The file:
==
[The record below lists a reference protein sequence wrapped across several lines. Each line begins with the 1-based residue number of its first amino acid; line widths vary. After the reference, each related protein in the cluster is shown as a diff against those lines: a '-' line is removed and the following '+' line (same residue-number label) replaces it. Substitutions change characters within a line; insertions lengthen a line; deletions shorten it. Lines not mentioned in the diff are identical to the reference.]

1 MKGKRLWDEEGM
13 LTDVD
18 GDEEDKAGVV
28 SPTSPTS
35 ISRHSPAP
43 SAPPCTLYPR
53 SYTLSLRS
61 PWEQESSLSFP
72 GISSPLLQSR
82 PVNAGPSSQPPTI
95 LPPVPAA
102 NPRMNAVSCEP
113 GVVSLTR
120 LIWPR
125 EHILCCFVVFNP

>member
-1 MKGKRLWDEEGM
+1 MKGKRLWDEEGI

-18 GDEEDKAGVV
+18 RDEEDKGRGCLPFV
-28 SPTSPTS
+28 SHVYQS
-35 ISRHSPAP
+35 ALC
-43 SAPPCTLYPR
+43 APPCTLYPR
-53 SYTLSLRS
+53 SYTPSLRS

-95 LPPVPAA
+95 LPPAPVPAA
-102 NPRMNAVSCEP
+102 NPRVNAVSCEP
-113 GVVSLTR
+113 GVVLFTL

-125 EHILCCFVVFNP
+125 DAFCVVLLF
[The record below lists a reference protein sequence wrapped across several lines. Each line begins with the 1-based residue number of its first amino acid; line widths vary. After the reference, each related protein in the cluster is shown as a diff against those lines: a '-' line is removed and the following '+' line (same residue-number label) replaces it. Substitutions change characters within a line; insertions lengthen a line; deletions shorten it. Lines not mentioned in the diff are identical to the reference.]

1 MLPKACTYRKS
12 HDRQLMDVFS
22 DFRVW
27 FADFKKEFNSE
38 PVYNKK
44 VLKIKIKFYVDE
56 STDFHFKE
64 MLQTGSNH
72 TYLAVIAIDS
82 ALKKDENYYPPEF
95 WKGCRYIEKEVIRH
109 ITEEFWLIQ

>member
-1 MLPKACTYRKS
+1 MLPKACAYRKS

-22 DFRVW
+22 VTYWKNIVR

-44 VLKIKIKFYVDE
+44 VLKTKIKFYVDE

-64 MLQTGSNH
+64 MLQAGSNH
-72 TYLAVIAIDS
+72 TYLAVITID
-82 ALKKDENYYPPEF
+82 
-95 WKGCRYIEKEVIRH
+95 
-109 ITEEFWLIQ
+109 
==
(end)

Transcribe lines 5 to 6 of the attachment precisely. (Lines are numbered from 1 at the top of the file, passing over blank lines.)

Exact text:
28 SPTSPTS
35 ISRHSPAP